Jan Birnbaum, who opened EPIC Steak (then Roasthouse) in 2008, died early Tuesday morning according to representatives for the restaurant. He was 61.
“It is with great sadness and tremendous love and respect that I learned of the death of Chef Jan this morning,” Pete Sittnick, EPIC’s managing partner, said in a statement. “The EPIC family has lost one of our founders and leaders and the source of our inspiration and passion for the restaurant.”
“Everyone who works or has worked at EPIC over the last 10 years is a better person for knowing Chef Jan and the joy he brought to cooking and hospitality. We all send our love and prayers to his family and the multitudes of friends and colleagues that he touched with his life.”
Birnbaum’s culinary career began in New Orleans under chef Paul Prudhomme at K-Paul’s Louisiana Kitchen, where he began as a baker and left as lead cook. After working in New York and Denver, he arrived in San Francisco as head chef of the Campton Place Hotel, where he won acclaim. In 1994, Birnbaum moved north to open Catahoula, which operated in Calistoga for 9 years. He was the opening chef and a partner at EPIC, working with partner Pat Kuleto, until stepping down in 2013.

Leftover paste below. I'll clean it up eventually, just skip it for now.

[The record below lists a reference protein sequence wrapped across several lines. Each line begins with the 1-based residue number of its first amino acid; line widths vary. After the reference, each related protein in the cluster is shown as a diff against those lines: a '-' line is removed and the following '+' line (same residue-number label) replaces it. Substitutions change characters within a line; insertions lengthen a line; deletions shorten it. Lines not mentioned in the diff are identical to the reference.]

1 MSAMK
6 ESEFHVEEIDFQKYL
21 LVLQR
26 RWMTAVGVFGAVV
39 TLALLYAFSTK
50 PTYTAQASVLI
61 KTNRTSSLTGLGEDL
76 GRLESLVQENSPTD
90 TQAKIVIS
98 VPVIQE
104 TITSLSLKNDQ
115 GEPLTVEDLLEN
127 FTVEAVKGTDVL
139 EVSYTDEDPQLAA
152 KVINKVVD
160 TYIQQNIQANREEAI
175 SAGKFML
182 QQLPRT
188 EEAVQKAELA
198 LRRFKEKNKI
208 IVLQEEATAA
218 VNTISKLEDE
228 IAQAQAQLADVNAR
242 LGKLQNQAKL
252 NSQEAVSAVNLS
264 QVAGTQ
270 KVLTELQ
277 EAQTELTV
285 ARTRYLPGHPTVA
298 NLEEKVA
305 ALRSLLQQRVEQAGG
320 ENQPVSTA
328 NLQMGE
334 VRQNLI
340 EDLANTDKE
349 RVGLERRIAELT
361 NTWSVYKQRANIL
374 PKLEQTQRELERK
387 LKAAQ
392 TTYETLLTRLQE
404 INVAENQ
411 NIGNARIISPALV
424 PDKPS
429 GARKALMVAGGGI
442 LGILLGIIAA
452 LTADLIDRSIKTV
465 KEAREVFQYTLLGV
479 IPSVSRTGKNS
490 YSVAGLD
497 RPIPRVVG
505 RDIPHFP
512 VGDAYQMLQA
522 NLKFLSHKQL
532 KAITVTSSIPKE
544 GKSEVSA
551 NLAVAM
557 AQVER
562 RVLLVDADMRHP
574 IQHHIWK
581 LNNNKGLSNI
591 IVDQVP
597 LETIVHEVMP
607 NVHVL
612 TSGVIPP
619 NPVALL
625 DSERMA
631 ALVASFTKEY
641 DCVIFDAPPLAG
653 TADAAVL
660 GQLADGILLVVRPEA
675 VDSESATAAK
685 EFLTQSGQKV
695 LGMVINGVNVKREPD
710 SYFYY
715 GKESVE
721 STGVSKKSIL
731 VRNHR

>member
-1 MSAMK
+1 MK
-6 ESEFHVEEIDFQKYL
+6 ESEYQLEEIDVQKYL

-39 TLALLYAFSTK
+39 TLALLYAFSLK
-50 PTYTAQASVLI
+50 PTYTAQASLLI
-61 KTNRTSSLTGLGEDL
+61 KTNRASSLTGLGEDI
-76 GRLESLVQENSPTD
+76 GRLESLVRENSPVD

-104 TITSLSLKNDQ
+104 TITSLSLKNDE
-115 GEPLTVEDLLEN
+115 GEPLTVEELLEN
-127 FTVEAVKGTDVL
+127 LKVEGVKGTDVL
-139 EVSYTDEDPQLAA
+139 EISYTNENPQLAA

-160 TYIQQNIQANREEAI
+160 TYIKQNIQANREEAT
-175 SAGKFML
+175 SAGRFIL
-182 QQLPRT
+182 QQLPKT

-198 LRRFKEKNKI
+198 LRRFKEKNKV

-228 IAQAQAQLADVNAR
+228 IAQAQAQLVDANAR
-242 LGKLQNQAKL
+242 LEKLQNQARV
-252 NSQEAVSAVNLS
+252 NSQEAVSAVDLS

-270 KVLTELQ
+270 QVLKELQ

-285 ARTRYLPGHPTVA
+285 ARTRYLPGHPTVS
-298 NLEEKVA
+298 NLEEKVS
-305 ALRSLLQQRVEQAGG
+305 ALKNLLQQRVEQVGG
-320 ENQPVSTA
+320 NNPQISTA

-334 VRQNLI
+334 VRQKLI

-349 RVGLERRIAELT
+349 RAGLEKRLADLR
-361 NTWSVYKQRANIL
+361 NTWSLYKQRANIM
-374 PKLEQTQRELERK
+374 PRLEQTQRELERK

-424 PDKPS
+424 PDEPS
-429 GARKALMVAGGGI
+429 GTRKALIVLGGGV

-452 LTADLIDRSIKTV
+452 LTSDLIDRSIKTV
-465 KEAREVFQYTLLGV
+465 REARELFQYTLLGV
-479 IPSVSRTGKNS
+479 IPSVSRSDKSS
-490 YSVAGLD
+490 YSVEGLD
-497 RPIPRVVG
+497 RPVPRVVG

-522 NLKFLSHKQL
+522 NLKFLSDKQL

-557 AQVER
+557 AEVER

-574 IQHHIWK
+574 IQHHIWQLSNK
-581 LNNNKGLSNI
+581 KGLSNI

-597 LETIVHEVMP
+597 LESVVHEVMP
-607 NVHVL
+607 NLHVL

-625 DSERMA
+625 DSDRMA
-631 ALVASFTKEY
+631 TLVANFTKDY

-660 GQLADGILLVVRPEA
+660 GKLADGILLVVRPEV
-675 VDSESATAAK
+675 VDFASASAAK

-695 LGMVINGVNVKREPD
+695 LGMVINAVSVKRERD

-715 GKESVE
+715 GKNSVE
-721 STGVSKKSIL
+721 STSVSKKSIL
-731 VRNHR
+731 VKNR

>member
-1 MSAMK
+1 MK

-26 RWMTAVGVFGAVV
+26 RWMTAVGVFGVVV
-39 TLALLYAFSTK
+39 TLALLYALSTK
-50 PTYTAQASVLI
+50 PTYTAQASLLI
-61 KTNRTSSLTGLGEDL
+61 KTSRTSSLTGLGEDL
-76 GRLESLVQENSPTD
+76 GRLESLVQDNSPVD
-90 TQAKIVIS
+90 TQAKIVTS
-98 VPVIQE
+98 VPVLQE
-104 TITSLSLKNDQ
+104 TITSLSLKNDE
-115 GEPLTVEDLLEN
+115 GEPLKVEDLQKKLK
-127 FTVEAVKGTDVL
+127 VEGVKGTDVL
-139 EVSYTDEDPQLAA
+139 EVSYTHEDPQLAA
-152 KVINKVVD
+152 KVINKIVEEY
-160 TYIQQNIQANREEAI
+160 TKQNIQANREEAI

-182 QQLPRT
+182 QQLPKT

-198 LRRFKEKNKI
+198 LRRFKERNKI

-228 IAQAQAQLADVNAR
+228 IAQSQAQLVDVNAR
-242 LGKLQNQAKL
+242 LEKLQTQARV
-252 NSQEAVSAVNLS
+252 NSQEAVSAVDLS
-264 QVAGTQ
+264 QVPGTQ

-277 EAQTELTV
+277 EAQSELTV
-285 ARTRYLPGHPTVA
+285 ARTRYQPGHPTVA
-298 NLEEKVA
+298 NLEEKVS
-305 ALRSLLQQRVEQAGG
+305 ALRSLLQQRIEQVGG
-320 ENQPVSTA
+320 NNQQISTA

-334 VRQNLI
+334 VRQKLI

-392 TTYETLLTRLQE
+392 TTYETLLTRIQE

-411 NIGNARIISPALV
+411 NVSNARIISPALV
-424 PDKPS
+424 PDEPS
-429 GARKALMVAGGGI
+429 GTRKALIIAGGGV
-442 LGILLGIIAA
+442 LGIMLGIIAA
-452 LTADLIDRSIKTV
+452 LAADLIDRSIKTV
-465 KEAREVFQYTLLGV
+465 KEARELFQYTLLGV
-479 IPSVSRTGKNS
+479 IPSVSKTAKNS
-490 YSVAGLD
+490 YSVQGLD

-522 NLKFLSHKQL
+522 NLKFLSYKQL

Recently, Birnbaum was quoted in a passage from the book Chefs, Drugs, and Rock & Roll by Andrew Friedman. On the changing reception for chefs, he said,
One of the comparisons I make today that illustrates the difference between then and now is back in the day you never would put your uniform on or anything that made you look like a cook on the way to work... Because it wasn’t a proud thing to be. You’re that guy behind the door who has no skill. He’s certainly not intellectual, and he probably is either a criminal or he’s amongst them. There’s just a whole lot of undesirable stuff. Today the streets of San Francisco, man, they proudly walk down the street all the time in full uniforms.
Birnbaum is survived by his wife, Linda Giglio, and his brother, Jeff Birnbaum, and his loss is mourned by chefs and friends.